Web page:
HUMBLE, Texas – Before there was Jordan Spieth, before there was Justin Thomas or Patrick Reed, there was Jamie Lovemark.
Can’t-miss prospects are in the midst of a heyday right now on the PGA Tour, where wins prior to age 25 are becoming commonplace. But the landscape was far different nine years ago, when Lovemark emerged as a player with seemingly unlimited potential.
Back in 2007, Lovemark had capped his freshman season at USC by winning the NCAA individual title, shooting 64-64 over the weekend in Williamsburg, Va., to win by two shots. As the reigning NCAA Player of the Year, he not only had a spot on the decorated 2007 U.S. Walker Cup team, but he was seen as one of the best players on a squad that included Rickie Fowler, Dustin Johnson, Billy Horschel and Chris Kirk.
“You definitely looked at him as one of the guys that you thought had the most potential, somebody that you saw making a name for himself on the PGA Tour kind of straight away,” Fowler recalled. “He was someone that everyone knew had a lot of talent.”
The two grew up playing junior golf against each other in California, and Fowler has vivid memories of their first high school match against each other. Playing for Torrey Pines High, Lovemark stepped to the tee box and promptly dropped a 5-under 31 on Fowler in their nine-hole match.
“It was like, hey, what’s up. Yeah, we’re playing. Cool, 31, thanks,” Fowler said. “So obviously I knew he was a good player.”
Lovemark turned pro after his junior season at USC, and it looked like that smooth transition to the big leagues was well underway when he lost in a playoff at the 2010 Frys.com Open in just his fourth start as a pro.
But plans have a funny way of changing.
Lovemark is now once again on a leaderboard, this time at the Shell Houston Open where he trails by one shot after rounds of 67-68. But his journey from amateur stud packed with promise to PGA Tour contender has been anything but seamless.
It was right here at the Golf Club of Houston in 2011 where things began to go awry. Lovemark arrived in the midst of his rookie season, still looking for a follow-up performance to his Frys.com runner-up. But during the Wednesday pro-am, he felt his back give out.
“Couldn’t really bend over to get into my set-up, and I knew that day that I was in trouble,” Lovemark said. “I just knew I couldn’t swing. I could barely walk.”
He shot an opening 80, then withdrew. He hoped some rehab would do the trick, but it got him nowhere. The diagnosis turned out to be a herniated and bulging disc in his back, and at age 22 Lovemark underwent a microdiscectomy – the same procedure that has sidelined Tiger Woods in recent months.
The surgery was in August 2011, and Lovemark wouldn’t hit a competitive shot for another five months.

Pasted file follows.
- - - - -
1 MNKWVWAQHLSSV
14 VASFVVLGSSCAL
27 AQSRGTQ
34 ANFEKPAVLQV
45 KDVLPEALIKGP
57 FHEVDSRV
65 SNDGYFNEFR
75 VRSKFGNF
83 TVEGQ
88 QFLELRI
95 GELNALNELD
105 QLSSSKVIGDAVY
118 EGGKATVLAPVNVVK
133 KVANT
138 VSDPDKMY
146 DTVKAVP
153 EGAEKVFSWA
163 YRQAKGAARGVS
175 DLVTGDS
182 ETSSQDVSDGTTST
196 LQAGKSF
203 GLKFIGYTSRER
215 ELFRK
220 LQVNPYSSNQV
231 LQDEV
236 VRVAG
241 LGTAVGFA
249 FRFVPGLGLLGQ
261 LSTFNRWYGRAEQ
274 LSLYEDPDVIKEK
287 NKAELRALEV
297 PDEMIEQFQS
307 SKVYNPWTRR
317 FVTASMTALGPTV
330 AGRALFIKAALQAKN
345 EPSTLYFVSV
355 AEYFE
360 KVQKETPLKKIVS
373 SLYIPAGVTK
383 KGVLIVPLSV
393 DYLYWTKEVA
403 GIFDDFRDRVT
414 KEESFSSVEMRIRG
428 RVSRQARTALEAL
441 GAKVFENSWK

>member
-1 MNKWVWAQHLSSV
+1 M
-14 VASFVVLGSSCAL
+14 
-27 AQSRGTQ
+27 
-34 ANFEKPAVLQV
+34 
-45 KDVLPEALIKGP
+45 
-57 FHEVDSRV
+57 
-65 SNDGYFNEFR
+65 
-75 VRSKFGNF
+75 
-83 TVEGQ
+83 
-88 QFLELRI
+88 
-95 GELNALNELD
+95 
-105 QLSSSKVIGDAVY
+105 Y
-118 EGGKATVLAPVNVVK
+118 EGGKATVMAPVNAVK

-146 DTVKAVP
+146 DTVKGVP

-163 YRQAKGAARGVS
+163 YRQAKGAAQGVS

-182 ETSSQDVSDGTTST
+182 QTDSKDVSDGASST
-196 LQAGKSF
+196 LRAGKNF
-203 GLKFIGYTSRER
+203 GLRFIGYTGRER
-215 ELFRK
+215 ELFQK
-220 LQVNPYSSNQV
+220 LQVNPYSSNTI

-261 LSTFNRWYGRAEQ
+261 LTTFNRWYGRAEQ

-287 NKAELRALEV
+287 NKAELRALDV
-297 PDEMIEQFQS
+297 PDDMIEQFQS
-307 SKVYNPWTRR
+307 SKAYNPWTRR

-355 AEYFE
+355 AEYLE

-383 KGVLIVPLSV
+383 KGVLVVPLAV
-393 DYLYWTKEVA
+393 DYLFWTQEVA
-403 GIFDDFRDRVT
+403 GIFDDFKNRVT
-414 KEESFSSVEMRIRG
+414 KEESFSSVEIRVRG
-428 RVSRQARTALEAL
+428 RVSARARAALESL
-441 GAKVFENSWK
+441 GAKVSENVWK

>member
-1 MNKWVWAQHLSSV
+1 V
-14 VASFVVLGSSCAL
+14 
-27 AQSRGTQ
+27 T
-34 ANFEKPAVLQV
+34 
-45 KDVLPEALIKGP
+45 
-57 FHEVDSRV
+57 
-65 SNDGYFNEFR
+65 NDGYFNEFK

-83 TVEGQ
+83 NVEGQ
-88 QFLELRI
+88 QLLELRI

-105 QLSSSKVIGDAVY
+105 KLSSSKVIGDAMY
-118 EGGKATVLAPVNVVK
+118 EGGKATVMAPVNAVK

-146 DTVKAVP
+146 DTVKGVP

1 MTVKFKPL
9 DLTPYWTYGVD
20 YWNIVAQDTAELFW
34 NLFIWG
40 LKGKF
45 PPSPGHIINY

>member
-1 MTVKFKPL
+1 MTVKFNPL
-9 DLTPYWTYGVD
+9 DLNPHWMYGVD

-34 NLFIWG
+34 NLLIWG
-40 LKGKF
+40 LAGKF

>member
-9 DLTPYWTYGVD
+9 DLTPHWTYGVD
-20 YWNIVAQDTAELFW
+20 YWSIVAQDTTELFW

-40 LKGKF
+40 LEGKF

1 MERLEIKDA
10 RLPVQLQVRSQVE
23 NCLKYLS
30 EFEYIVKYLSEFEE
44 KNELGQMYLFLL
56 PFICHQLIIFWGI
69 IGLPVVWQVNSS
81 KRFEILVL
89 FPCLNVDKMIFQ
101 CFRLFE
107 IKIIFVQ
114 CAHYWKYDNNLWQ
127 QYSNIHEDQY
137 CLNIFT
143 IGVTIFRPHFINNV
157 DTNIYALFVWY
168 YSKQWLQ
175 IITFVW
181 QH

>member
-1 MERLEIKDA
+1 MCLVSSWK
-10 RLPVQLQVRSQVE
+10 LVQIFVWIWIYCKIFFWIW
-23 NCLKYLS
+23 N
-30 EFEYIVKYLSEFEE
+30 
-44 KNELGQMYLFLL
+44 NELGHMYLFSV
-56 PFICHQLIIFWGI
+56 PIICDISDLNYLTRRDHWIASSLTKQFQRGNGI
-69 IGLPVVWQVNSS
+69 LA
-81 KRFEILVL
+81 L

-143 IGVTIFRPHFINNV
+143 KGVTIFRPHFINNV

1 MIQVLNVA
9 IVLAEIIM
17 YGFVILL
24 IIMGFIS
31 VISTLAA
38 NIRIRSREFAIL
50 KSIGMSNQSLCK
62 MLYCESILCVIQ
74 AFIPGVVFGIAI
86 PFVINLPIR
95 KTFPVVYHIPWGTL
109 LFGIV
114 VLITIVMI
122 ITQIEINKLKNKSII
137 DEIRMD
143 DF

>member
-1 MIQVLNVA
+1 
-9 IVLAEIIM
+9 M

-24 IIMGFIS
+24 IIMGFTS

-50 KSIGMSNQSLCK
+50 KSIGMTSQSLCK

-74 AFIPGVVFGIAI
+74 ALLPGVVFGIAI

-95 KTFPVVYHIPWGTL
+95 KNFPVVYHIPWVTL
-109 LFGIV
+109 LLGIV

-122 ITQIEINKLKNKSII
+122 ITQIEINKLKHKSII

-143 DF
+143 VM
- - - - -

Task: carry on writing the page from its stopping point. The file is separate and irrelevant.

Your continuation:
“It was tough. I’m just sitting at home, not able to do much,” he said. “Watching from the sidelines is never fun, especially after having a good college career and a good (Web.com) season in 2010. So it was tough just sitting there.”
Since that setback, Lovemark has bounced back and forth between the PGA and Web.com tours. At 6-foot-4 with an athletic build, he has always had the raw power and natural ability to play at the highest level.
Translating that potential into results, however, has proven to be a struggle.
But Lovemark teamed with swing coach Chris Como two years ago, and he earned his card back last year on the Web.com circuit. Now age 28 and equipped with a new perspective, he has finally found his footing against the game’s best, with four top-10 finishes this season.
He tied for sixth at the Arnold Palmer Invitational in his most recent start, and he appears poised to build upon that momentum this week at the Golf Club of Houston.
“I’m playing better. I’m older, more mature. Got my stuff together,” Lovemark said. “Lot of patient stuff, just not putting too much into one single shot. It’s been a big key for me the last couple years.”
Lovemark has always possessed prodigious length off the tee, and this season he is averaging more than 306 yards per drive. It’s a powerful edge at any venue, but especially this week’s layout where – like at Augusta National, after which it is styled – the bombers tend to thrive.
“I’m super aggressive, probably a little too aggressive. I would love to hit driver on every hole,” he said. “I might hit 11 or 12 drivers around here. Just hit it hard and then go find it again. No rough, perfect conditions – just be aggressive.”
Back at the place where his body once failed him, Lovemark is healthy, confident and ready to challenge for his breakthrough victory.
It’s a testament to the circuitous route he has taken to get here, but also shows that the potential he once flashed as an amateur was hardly a mirage.
“Feels great to be playing at a course where I couldn’t even compete five years ago,” he said. “I’ve come a long ways, and hopefully I’ll be able to win it. That will be a cool story.”